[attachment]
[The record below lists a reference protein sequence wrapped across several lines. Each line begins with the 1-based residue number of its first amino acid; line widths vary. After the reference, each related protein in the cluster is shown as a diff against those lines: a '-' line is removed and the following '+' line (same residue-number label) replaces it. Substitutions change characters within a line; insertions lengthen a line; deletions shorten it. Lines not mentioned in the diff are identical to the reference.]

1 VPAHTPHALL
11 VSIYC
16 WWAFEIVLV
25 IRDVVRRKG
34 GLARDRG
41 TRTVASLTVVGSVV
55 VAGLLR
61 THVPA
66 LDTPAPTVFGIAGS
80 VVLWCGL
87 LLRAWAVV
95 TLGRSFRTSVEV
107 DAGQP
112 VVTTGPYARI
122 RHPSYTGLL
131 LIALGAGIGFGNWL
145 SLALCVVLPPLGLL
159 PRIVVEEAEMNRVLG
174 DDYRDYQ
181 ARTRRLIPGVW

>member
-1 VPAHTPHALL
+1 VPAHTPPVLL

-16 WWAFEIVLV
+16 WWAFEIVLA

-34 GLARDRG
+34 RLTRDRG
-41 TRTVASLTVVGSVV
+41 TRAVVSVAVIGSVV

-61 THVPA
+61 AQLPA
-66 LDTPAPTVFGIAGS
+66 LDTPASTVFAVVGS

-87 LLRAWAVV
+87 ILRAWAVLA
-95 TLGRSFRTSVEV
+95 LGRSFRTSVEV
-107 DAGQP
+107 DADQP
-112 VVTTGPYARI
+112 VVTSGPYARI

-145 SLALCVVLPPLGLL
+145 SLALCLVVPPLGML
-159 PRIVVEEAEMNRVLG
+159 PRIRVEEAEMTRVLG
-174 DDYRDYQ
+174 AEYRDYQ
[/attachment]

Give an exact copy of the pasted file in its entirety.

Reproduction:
[The record below lists a reference protein sequence wrapped across several lines. Each line begins with the 1-based residue number of its first amino acid; line widths vary. After the reference, each related protein in the cluster is shown as a diff against those lines: a '-' line is removed and the following '+' line (same residue-number label) replaces it. Substitutions change characters within a line; insertions lengthen a line; deletions shorten it. Lines not mentioned in the diff are identical to the reference.]

1 VPAHTPHALL
11 VSIYC
16 WWAFEIVLV
25 IRDVVRRKG
34 GLARDRG
41 TRTVASLTVVGSVV
55 VAGLLR
61 THVPA
66 LDTPAPTVFGIAGS
80 VVLWCGL
87 LLRAWAVV
95 TLGRSFRTSVEV
107 DAGQP
112 VVTTGPYARI
122 RHPSYTGLL
131 LIALGAGIGFGNWL
145 SLALCVVLPPLGLL
159 PRIVVEEAEMNRVLG
174 DDYRDYQ
181 ARTRRLIPGVW

>member
-1 VPAHTPHALL
+1 VPAHTPPVLL

-16 WWAFEIVLV
+16 WWAFEIVLA

-34 GLARDRG
+34 RLTRDRG
-41 TRTVASLTVVGSVV
+41 TRAVVSVAVIGSVV

-61 THVPA
+61 AQLPA
-66 LDTPAPTVFGIAGS
+66 LDTPASTVFAVVGS

-87 LLRAWAVV
+87 ILRAWAVLA
-95 TLGRSFRTSVEV
+95 LGRSFRTSVEV
-107 DAGQP
+107 DADQP
-112 VVTTGPYARI
+112 VVTSGPYARI

-145 SLALCVVLPPLGLL
+145 SLALCLVVPPLGML
-159 PRIVVEEAEMNRVLG
+159 PRIRVEEAEMTRVLG
-174 DDYRDYQ
+174 AEYRDYQ